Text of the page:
In the edition of The press On October 15, Denis Lessard published a column entitled: “25 Years Ago – Mulroney Receives an Apology from Chrétien: A Very Short-Lived Victory”1.
Posted at 12:00 p.m
Mr Mulroney never received an apology from Jean Chrétien in the Airbus affair. In fact, Mr. Mulroney never requested an apology from Mr. Chrétien, and it is unlikely that he would have accepted it if it had been offered to him.
It might therefore be useful to provide a chronology of this complex matter, which might prove useful to readers who have read Mr Lessard’s original text.
Before moving on to more important matters, however, I note in passing that Mr. Lessard stated that William Kaplan was Mr. Mulroney’s attorney. Although Mr. Kaplan is an attorney, he was never Mr. Mulroney’s attorney.
In September 1995, the Government of Canada and the RCMP sent a letter to the Swiss government requesting assistance, the equivalent of an affidavit in support of a search warrant. In that motion they alleged that Mr. Mulroney was involved in an ongoing conspiracy to defraud the government of Canada out of millions of dollars.
In November 1995, after this allegedly “confidential” letter was leaked to the media, Mr. Mulroney sued him for defamation in the Superior Court of Quebec in Montreal.
As early as June 1996, the Swiss government informed the Canadian government and the RCMP that there was no evidence to support the charges against Mr Mulroney.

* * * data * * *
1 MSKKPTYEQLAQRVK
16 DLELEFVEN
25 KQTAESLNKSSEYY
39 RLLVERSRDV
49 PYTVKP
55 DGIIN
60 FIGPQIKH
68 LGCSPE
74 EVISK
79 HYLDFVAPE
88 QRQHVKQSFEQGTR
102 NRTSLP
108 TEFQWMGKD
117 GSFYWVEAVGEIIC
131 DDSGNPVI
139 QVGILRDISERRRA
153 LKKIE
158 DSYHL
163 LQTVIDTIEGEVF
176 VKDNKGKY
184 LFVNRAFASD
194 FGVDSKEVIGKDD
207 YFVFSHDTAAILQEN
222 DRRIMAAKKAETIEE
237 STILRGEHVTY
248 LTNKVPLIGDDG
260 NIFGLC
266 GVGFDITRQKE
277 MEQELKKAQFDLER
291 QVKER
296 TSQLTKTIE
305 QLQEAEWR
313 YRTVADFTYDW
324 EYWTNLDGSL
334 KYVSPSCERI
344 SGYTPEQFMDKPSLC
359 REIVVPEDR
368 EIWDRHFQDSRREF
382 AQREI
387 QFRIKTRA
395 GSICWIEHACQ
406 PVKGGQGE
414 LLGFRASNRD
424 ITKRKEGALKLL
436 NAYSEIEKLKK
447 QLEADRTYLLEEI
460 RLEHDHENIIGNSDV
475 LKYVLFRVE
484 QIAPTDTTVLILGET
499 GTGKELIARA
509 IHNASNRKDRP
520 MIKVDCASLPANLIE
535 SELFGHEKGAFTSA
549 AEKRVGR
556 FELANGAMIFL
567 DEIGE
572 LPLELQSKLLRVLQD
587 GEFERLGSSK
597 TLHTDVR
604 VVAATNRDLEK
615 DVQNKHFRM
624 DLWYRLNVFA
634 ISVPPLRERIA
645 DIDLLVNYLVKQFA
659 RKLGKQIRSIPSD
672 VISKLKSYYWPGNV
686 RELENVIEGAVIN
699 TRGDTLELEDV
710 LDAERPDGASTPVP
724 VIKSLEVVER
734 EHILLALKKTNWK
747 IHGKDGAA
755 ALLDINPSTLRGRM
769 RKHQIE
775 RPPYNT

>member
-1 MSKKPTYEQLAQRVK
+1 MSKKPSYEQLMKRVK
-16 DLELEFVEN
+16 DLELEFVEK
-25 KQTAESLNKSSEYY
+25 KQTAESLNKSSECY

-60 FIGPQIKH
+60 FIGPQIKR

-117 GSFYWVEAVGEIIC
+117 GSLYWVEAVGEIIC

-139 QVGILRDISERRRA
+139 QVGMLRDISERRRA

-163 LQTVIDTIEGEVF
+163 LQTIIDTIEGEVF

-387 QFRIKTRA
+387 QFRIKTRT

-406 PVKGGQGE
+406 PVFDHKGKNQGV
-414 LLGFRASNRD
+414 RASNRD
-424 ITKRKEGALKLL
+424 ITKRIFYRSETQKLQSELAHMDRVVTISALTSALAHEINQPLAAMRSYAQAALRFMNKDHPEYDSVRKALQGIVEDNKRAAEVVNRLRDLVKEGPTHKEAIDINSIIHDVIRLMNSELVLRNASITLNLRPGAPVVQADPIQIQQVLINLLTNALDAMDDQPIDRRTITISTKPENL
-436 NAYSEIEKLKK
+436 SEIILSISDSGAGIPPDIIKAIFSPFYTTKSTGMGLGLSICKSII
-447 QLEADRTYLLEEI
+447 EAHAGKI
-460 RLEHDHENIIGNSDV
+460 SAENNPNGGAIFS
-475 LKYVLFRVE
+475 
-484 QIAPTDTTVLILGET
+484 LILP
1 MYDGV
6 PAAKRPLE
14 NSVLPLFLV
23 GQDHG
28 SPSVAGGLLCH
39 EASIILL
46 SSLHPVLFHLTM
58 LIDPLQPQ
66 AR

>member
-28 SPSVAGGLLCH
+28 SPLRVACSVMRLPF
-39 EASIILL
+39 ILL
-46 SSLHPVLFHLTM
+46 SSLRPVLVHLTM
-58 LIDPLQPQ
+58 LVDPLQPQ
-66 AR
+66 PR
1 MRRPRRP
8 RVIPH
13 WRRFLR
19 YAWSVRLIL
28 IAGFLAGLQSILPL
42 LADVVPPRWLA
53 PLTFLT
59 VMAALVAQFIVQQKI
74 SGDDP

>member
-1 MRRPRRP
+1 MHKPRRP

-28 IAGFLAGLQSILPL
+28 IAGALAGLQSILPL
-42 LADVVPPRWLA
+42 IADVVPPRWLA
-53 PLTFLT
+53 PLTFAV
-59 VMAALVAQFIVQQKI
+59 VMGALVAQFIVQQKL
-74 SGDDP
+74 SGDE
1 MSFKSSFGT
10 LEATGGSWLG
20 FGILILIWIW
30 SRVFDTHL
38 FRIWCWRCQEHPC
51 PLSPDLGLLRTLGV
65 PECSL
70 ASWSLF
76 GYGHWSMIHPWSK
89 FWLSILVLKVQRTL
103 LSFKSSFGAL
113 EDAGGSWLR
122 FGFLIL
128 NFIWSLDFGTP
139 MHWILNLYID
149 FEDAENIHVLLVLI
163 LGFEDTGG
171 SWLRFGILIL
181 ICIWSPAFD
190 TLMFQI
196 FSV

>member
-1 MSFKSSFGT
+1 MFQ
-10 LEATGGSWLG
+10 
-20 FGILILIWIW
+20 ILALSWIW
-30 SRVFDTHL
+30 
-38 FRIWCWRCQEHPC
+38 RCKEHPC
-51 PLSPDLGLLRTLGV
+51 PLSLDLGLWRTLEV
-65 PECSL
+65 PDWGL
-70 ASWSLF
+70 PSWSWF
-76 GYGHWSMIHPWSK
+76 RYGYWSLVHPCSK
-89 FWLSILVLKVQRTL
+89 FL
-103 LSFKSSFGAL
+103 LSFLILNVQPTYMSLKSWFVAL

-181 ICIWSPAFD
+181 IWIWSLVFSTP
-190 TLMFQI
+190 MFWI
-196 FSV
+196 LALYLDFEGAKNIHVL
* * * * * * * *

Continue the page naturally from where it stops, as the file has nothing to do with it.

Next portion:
In January 1997, the Canadian government and the RCMP, not wanting to be heard in court about the events leading up to the charges, reached a settlement agreement with Mr. Mulroney, apologizing to him, his wife and their children. The apology reads in part as follows: “Any findings of wrongdoing by the former Prime Minister were – and are – unjustified. »
In April 2003, RCMP Commissioner Zaccardelli, fully briefed on Mr. Mulroney’s business arrangement with Mr. Karlheinz Schreiber, wrote to Mr. Mulroney announcing the completion of the investigation into the allegations of offense at MBB Helicopters, Thyssen and Airbus because they could not be occupied.
In November 2007, Mr. Schreiber, desperate to avoid his extradition to Germany for tax evasion, signed an affidavit that became the proximate cause of what would later become the Oliphant Commission of Inquiry.
In that affidavit, Mr. Schreiber made four main allegations, two of which, if true, would have been violations of the law Act of Parliament of Canada and Conflict of Interest and Post-Employment Code for Public Office Holders of 1985 in force at the time.
Mr. Schreiber alleged that they entered into a business relationship on June 23, 1993, two days before Mr. Mulroney resigned as Prime Minister of Canada.
However, Commissioner Oliphant said: “Mr. Mulroney did not reach an agreement with Mr. Schreiber during his tenure as Prime Minister. »
Mr. Schreiber also alleged that this agreement obligated Mr. Mulroney to support his efforts to obtain permission for Bear Head Industries Limited to set up a light armored vehicle manufacturing facility in Nova Scotia or Quebec by lobbying Canadian government agencies.